Cost Savings from Linux/MySQL

It’s simple to see from Table 3 that hosting your website with a Linux/MySQL server is the best way to go in terms of cost. This is entirely expected since Linux and MySQL are free, open-source software while Windows and MS SQL are paid, licensed software.

Before capturing the data, I underestimated how much a MS SQL license would cost and overestimated the cost of a Windows license. I was surprised by the small increase in price between Linux/MySQL and Windows/MySQL, and similarly surprised by the large increase between Windows/MS SQL BYOL and Windows/MS SQL SE. I had assumed that bringing your own license (Windows/MS SQL BYOL) would end up with a similar price to using MySQL (Windows/MySQL).

I was expecting the Windows/MS SQL Standard Edition (SE) hosting costs to be the most expensive, but approximately $11,500 for 1 year at On-Demand rates ($615/month when including the partial upfront payment at the Reserved Instance rate) was far more than I would have guessed. Keep in mind, this is for the t2.micro instance types which are included with the Free Usage Tier.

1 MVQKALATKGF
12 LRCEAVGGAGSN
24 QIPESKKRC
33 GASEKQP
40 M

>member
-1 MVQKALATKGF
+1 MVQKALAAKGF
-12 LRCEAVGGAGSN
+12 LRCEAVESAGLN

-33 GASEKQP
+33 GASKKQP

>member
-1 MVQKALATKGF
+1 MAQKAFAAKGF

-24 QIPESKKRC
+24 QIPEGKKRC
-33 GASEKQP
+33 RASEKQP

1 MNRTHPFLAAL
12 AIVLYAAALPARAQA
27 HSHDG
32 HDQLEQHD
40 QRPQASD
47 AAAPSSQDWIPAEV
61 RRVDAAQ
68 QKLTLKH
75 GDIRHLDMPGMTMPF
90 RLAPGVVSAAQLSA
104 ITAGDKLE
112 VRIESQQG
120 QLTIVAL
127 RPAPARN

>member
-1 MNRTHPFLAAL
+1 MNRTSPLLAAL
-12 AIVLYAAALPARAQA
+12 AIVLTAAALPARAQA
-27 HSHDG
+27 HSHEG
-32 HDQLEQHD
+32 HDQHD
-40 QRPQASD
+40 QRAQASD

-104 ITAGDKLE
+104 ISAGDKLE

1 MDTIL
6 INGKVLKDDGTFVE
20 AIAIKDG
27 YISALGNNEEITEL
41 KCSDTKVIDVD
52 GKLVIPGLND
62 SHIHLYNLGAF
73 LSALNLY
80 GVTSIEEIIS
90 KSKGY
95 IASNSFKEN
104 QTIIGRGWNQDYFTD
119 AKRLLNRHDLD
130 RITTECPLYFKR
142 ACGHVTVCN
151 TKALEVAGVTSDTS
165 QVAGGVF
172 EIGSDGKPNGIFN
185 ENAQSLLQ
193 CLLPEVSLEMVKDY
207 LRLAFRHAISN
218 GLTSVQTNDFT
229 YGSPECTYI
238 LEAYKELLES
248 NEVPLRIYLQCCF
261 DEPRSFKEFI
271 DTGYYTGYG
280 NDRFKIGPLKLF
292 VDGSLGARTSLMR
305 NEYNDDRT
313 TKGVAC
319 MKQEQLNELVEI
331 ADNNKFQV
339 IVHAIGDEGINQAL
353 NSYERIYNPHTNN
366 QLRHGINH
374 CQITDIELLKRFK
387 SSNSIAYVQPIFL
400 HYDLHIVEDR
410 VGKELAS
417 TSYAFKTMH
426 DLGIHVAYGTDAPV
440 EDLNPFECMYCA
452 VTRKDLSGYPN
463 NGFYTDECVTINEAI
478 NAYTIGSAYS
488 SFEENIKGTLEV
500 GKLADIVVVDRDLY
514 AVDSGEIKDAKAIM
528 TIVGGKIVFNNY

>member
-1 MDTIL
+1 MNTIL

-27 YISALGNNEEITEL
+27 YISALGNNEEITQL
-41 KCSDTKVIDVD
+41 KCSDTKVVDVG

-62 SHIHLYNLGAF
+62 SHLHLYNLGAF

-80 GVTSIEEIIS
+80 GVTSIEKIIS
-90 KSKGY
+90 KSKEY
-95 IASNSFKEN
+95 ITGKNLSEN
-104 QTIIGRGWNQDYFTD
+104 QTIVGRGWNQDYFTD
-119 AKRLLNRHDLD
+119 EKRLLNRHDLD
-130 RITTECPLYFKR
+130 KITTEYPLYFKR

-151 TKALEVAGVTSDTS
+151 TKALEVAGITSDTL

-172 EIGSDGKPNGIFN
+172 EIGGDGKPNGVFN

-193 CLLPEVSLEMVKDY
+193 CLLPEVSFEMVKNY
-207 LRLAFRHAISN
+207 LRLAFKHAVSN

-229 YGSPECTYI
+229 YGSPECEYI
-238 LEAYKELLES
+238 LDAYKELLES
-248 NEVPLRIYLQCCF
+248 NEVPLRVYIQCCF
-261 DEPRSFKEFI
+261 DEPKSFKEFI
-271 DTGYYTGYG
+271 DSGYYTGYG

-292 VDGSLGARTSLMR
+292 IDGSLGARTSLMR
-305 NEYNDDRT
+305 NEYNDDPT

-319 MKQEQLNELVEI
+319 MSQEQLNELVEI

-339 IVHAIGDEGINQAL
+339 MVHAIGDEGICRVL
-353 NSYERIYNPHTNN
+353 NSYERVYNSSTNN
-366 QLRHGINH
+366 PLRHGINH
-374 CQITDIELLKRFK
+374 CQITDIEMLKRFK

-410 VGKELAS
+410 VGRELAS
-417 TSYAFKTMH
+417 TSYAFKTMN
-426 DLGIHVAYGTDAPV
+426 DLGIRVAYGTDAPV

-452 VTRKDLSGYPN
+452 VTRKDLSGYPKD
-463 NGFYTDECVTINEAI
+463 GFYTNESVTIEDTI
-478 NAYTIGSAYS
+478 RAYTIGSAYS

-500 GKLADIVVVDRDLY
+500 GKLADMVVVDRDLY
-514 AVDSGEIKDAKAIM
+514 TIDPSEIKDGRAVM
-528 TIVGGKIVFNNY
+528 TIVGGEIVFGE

I wanted to visualize the money saved by choosing Linux/MySQL comparted to the Windows options. I started by noting the money saved for every Windows estimate in Table 3 as compared to the Linux/MySQL estimate for the same website size and pricing model, and then calculated the savings as a percentage of the yearly cost of the Windows plan. These calculations ($ Saved and % Saved, in blue and green text, respectively) are shown in Table 4:

Table 4
1 Year Cost Savings with Linux/MySQL Toolchain